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Electrical Safety Ground Fault protection

3559 Views 7 Replies 6 Participants Last post by  johnday
Every outdoor outlet should be on a ground fault protected circuit breaker. Basement outlets, and any outlet near a kitchen or bathroom sink should also be protected.

A ground fault happens whenever electricity escapes the confines of the wiring in an appliance, light fixture, or power tool and takes a shortcut to the ground. When that short cut is through a human, the results can be deadly. About 200 people in the U.S. alone die of ground faults each year, accounting for two-thirds of all electrocutions occurring in homes.

To prevent such accidents, Charles Dalziel, a professor of electrical engineering at the University of California, invented the ground-fault circuit interrupter (GFCI), in 1961.

Before Home depot started selling commercially available Ground Fault Protected extension cords, I made a couple of my own. It changes a single outlet extension cord into a duplex ground fault protected one. Really handy for using more than one tool or for playing the radio while working with electricity. I also use one with my outdoor lighting decorations etc.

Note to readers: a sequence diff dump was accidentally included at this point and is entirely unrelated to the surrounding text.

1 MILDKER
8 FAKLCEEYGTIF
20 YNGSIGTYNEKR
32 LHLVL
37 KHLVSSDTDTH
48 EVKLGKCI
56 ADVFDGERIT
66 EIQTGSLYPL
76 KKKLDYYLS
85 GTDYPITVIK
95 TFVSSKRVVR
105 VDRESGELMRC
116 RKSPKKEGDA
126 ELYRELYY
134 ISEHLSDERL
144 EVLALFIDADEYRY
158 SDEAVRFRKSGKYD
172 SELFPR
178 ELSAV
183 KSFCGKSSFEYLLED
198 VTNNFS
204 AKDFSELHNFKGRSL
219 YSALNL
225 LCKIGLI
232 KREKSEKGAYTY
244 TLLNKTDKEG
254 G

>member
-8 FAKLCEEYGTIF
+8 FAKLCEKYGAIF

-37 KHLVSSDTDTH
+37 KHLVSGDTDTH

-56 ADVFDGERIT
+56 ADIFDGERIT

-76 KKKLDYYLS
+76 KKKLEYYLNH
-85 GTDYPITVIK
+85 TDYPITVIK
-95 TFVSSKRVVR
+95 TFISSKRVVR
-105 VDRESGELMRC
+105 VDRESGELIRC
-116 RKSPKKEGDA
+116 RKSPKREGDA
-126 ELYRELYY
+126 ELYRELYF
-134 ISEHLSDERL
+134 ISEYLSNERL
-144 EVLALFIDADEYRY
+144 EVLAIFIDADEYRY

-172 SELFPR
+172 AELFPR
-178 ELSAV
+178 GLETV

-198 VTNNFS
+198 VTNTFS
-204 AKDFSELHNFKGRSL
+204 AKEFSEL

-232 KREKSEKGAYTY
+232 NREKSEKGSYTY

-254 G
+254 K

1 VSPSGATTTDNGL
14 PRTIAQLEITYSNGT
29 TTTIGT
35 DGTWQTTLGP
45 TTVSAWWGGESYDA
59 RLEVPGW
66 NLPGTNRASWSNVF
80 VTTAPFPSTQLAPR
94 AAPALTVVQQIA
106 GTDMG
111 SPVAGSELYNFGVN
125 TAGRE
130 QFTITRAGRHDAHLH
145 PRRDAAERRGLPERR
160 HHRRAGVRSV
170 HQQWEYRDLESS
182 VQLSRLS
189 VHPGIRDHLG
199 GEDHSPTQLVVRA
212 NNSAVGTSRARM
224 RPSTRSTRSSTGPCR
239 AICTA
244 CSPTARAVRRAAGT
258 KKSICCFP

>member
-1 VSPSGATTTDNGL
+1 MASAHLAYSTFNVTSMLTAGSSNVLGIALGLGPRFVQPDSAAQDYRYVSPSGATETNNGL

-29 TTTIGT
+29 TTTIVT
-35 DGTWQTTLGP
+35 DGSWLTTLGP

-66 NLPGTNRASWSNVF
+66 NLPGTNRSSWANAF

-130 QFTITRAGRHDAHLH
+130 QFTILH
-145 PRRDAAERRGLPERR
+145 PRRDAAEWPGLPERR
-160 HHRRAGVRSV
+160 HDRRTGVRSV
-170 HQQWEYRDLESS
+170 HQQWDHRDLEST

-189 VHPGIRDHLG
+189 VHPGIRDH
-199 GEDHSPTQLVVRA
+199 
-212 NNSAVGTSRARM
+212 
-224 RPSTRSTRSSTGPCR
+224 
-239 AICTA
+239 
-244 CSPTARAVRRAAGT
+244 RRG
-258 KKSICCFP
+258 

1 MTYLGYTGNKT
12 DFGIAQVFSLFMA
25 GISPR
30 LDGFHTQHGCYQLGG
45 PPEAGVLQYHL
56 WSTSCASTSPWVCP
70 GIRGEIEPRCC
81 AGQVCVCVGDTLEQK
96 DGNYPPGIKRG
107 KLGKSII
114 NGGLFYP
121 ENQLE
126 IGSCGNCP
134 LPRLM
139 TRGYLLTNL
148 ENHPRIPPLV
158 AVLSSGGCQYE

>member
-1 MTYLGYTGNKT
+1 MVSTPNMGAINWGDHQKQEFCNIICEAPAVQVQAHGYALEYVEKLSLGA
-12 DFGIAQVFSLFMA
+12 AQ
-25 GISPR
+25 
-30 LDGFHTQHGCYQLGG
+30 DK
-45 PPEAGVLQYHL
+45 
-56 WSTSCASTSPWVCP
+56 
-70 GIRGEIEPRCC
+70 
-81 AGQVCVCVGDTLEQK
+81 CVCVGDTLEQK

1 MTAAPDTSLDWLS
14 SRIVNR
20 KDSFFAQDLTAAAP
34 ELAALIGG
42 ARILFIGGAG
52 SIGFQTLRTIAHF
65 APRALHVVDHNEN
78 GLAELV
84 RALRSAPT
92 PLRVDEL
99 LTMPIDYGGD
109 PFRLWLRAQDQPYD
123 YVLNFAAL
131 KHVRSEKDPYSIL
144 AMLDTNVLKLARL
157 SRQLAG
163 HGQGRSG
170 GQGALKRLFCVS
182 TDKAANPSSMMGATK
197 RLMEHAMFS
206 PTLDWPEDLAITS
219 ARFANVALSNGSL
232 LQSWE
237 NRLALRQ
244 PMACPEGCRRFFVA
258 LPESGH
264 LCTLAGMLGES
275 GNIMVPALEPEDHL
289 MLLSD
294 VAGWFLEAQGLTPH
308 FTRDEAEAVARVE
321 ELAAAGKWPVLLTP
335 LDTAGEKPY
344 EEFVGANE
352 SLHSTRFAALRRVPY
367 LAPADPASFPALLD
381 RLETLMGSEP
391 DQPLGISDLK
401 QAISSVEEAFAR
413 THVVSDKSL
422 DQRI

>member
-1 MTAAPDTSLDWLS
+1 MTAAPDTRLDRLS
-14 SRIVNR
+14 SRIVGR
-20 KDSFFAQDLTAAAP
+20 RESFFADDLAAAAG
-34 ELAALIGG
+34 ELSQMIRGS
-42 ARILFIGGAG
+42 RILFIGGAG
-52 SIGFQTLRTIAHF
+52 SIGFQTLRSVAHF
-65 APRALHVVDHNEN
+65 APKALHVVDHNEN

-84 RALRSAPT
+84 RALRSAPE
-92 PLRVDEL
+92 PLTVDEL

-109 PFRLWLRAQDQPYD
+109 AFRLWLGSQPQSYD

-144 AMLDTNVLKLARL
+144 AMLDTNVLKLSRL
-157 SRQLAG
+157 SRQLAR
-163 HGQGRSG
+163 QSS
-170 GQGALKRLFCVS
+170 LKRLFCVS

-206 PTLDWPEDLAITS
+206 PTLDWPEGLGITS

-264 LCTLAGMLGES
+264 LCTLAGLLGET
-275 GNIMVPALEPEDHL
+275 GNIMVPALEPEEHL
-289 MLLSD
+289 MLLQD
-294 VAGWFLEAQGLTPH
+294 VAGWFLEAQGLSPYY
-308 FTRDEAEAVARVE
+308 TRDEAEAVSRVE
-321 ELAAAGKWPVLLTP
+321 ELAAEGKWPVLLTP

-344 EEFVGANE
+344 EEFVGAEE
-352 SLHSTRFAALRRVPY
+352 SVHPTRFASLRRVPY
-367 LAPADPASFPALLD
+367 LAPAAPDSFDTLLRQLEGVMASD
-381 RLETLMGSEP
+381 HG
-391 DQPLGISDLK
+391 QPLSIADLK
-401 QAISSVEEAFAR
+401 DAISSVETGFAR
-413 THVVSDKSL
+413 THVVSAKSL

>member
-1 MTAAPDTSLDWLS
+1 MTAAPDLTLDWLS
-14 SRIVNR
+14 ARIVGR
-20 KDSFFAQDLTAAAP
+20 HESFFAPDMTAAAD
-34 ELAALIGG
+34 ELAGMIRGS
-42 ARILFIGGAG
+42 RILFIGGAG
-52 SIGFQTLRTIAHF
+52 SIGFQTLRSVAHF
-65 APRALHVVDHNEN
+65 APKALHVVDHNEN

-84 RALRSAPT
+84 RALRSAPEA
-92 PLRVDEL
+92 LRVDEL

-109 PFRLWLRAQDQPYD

can you tell the difference between mine and the commercially available one?

That's right... mine has been used a lot more. :rolleyes:


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I am an electrician by trade, I got my journeyman's card 30 years ago this year. I would like to add that all 120 volt garage and shop receptacles (with only one or two exceptions) are required to be protected by Ground Fault Circuit Interrupters (GFCI's.) They can be either circuit breakers or receptacles, like "Poppy" pictured. Concrete is a conductor, and you do NOT want to be lying on the garage floor if the drill or grinder you are using faults, and there is no ground fault protection.

Great thread, Poppy!
I'll look for a plate. An alternative would be to buy a Stainless Steel wall plate--they are readily available for decora. Nylon (as opposed to phenolic plastic) would also last longer--you just have to ask for them.
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